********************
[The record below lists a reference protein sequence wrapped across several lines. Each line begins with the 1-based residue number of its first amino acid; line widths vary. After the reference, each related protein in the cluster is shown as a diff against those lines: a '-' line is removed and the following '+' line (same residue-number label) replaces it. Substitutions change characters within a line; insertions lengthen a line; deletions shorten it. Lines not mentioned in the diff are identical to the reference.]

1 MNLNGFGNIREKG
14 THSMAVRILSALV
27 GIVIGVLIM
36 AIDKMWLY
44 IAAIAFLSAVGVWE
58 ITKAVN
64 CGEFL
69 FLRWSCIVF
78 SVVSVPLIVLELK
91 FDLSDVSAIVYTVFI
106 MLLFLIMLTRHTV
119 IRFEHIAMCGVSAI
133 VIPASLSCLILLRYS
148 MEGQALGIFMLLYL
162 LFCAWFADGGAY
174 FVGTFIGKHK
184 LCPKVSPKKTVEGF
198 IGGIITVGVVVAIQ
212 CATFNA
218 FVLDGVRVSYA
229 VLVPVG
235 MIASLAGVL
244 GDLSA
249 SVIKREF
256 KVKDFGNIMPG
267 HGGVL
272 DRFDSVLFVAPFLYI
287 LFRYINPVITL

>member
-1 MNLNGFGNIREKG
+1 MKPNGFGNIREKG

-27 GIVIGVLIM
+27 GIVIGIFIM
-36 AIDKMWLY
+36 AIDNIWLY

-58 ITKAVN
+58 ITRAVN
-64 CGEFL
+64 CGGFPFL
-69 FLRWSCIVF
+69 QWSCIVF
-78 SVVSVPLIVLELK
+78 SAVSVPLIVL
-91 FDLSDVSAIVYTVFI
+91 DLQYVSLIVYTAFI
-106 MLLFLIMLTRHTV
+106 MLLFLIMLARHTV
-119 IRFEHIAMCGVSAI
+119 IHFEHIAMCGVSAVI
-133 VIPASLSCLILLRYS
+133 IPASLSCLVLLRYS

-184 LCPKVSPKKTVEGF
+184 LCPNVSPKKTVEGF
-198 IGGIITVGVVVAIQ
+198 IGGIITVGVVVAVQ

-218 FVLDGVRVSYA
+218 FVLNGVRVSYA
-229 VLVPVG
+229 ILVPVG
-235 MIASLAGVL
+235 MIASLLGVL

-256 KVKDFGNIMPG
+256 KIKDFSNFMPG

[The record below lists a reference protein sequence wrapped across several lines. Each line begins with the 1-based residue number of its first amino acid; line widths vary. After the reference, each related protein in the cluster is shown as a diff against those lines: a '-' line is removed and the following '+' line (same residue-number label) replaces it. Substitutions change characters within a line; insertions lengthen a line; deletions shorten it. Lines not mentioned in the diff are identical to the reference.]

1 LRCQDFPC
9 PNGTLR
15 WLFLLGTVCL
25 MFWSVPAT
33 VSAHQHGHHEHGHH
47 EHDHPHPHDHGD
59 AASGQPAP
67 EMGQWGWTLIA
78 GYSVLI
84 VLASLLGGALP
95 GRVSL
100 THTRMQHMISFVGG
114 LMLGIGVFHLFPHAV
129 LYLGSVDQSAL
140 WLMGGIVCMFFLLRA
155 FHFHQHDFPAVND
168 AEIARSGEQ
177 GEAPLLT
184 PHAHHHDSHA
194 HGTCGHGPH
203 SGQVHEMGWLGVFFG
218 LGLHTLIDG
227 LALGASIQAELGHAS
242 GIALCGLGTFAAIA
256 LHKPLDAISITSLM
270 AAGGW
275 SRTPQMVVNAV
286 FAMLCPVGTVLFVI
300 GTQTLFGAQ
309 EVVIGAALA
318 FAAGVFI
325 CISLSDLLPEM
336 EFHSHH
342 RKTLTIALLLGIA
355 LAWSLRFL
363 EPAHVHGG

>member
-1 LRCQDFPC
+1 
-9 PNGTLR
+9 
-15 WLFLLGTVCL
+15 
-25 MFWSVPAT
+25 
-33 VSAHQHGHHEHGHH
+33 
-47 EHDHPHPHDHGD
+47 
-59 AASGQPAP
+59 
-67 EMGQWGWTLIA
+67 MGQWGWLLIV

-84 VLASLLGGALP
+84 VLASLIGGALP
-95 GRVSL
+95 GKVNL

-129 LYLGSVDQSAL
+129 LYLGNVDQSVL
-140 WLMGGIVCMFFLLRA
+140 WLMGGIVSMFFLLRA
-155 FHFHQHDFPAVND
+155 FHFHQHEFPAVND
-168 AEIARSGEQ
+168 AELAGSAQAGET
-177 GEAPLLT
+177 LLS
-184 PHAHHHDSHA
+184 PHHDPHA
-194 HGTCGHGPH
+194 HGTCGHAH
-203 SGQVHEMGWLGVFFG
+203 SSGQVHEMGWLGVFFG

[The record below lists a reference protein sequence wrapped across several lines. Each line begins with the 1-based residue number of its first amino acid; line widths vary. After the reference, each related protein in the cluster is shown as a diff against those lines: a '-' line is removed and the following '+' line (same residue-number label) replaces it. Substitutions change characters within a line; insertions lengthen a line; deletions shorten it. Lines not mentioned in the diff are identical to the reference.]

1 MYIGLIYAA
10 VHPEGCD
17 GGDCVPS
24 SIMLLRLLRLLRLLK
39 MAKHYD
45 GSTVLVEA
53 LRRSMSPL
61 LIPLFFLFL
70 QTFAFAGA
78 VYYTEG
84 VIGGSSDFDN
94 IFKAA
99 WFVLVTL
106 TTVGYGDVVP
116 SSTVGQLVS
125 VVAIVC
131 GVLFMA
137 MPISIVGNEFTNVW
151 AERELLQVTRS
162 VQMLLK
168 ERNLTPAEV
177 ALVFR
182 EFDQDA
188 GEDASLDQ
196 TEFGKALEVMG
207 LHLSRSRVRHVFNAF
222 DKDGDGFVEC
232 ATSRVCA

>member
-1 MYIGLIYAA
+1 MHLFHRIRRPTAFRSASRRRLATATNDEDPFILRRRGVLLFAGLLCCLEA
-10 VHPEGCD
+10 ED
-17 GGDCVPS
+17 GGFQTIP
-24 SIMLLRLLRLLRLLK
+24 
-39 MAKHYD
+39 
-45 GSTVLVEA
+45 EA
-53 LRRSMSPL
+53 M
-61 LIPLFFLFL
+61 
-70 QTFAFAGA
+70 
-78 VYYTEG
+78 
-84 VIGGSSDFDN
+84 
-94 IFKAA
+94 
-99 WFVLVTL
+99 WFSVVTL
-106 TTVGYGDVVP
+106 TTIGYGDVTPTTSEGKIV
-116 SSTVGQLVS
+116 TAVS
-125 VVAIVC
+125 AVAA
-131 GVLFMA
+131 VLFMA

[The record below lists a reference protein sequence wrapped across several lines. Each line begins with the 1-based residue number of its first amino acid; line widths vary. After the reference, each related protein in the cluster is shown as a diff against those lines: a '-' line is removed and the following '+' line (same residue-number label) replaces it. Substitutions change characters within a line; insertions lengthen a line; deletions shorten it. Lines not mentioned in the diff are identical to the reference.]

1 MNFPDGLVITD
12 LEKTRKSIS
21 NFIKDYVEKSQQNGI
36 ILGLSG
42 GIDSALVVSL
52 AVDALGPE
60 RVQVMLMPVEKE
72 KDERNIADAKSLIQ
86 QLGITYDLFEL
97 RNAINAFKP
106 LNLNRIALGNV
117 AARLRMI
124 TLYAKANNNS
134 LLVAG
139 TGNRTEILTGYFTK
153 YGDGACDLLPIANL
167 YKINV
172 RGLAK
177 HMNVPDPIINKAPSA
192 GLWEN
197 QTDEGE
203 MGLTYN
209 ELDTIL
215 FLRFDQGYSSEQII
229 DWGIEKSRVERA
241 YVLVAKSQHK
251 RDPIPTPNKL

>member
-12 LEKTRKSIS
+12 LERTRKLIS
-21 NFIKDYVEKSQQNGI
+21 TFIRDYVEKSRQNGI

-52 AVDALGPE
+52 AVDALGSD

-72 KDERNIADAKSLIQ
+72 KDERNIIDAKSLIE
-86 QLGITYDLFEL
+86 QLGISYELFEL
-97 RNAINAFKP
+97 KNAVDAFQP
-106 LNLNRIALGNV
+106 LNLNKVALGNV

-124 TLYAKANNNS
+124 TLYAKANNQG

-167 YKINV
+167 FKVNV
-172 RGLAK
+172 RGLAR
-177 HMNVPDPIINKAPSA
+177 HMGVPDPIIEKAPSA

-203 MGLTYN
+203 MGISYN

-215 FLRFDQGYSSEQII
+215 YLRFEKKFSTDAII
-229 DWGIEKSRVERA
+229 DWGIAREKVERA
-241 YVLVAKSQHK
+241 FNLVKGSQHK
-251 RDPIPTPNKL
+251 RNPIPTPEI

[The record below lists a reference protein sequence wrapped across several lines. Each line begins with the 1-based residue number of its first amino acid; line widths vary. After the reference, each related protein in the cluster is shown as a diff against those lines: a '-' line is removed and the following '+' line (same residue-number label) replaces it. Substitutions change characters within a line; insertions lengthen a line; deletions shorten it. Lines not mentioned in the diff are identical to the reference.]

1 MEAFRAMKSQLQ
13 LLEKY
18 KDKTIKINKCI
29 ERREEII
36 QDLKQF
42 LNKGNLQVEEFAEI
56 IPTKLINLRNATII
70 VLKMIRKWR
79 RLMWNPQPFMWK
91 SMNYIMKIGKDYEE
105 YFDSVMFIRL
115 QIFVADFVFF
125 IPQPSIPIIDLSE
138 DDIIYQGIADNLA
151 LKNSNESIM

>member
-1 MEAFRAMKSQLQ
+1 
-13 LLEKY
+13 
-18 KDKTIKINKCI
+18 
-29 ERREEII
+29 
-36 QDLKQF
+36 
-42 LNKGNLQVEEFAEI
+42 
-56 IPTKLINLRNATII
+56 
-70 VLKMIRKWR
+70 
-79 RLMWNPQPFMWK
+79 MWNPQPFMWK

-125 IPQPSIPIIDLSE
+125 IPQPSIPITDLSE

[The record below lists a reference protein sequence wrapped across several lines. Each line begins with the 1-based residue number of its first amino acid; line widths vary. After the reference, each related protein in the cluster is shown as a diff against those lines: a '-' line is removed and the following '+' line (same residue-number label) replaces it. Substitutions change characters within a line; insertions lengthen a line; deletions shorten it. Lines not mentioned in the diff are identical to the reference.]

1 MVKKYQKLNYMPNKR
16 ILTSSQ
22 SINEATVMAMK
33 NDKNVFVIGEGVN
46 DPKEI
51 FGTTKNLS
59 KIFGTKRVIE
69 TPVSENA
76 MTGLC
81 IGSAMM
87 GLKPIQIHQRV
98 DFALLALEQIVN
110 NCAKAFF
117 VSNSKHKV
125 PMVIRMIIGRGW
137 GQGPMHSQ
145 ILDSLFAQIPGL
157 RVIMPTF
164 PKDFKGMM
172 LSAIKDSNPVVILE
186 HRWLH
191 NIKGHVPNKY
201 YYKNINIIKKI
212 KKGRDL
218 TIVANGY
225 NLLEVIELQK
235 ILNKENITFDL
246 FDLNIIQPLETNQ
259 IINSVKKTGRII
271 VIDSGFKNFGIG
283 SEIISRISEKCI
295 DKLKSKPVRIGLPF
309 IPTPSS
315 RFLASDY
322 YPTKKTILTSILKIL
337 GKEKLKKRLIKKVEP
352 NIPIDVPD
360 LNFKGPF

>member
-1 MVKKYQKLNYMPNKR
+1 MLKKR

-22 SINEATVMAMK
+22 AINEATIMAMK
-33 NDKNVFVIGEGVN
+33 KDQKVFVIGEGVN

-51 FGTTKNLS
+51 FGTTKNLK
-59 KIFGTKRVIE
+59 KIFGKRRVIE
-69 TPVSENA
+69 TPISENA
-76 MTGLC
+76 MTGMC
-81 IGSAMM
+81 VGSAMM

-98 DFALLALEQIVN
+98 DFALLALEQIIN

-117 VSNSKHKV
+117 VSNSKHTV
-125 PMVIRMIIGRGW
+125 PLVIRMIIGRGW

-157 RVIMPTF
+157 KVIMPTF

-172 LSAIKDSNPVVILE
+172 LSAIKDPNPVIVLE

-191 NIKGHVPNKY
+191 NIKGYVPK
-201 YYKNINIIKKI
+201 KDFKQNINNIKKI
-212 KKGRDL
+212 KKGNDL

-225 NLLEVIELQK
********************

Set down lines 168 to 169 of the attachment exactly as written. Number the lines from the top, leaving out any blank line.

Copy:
>member
-1 MYIGLIYAA